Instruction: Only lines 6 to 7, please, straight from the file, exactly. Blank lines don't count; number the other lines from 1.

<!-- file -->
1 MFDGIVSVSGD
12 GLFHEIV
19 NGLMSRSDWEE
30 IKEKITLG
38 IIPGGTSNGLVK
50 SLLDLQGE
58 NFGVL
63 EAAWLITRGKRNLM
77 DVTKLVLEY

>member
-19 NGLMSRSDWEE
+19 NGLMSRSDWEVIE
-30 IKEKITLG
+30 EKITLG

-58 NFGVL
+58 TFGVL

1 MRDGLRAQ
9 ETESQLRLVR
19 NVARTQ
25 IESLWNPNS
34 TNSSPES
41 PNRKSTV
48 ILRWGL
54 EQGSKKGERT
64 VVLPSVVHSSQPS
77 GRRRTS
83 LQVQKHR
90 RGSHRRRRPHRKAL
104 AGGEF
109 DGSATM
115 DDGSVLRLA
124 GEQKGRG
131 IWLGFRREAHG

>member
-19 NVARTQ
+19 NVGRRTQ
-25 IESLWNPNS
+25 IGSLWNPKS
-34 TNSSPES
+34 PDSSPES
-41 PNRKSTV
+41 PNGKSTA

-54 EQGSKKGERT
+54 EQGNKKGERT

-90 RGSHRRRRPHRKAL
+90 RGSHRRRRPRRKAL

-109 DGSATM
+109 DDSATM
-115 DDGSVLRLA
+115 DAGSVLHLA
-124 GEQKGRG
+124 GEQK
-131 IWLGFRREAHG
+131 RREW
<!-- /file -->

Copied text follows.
50 SLLDLQGE
58 NFGVL